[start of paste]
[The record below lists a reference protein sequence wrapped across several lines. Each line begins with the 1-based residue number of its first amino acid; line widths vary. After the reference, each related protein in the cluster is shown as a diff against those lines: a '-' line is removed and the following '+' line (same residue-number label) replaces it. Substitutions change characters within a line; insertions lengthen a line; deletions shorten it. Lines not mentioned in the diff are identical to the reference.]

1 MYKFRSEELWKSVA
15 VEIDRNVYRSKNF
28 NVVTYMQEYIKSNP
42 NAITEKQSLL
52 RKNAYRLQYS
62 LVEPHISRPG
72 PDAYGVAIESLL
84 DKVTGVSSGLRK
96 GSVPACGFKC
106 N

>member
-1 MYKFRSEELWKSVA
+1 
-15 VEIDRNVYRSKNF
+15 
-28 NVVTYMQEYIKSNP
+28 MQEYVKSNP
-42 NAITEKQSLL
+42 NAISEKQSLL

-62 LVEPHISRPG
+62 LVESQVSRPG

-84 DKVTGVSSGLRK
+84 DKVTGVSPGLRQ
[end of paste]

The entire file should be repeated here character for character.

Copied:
[The record below lists a reference protein sequence wrapped across several lines. Each line begins with the 1-based residue number of its first amino acid; line widths vary. After the reference, each related protein in the cluster is shown as a diff against those lines: a '-' line is removed and the following '+' line (same residue-number label) replaces it. Substitutions change characters within a line; insertions lengthen a line; deletions shorten it. Lines not mentioned in the diff are identical to the reference.]

1 MYKFRSEELWKSVA
15 VEIDRNVYRSKNF
28 NVVTYMQEYIKSNP
42 NAITEKQSLL
52 RKNAYRLQYS
62 LVEPHISRPG
72 PDAYGVAIESLL
84 DKVTGVSSGLRK
96 GSVPACGFKC
106 N

>member
-1 MYKFRSEELWKSVA
+1 
-15 VEIDRNVYRSKNF
+15 
-28 NVVTYMQEYIKSNP
+28 MQEYVKSNP
-42 NAITEKQSLL
+42 NAISEKQSLL

-62 LVEPHISRPG
+62 LVESQVSRPG

-84 DKVTGVSSGLRK
+84 DKVTGVSPGLRQ